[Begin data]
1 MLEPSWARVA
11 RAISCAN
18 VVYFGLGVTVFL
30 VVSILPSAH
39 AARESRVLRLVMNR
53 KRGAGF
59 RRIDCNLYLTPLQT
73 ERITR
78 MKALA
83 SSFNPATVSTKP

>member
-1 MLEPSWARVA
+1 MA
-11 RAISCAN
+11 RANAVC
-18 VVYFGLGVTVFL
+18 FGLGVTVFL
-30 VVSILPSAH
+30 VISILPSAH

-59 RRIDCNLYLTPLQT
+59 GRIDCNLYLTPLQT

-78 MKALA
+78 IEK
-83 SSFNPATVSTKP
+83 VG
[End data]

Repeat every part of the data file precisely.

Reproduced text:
1 MLEPSWARVA
11 RAISCAN
18 VVYFGLGVTVFL
30 VVSILPSAH
39 AARESRVLRLVMNR
53 KRGAGF
59 RRIDCNLYLTPLQT
73 ERITR
78 MKALA
83 SSFNPATVSTKP

>member
-1 MLEPSWARVA
+1 MA
-11 RAISCAN
+11 RANAVC
-18 VVYFGLGVTVFL
+18 FGLGVTVFL
-30 VVSILPSAH
+30 VISILPSAH

-59 RRIDCNLYLTPLQT
+59 GRIDCNLYLTPLQT

-78 MKALA
+78 IEK
-83 SSFNPATVSTKP
+83 VG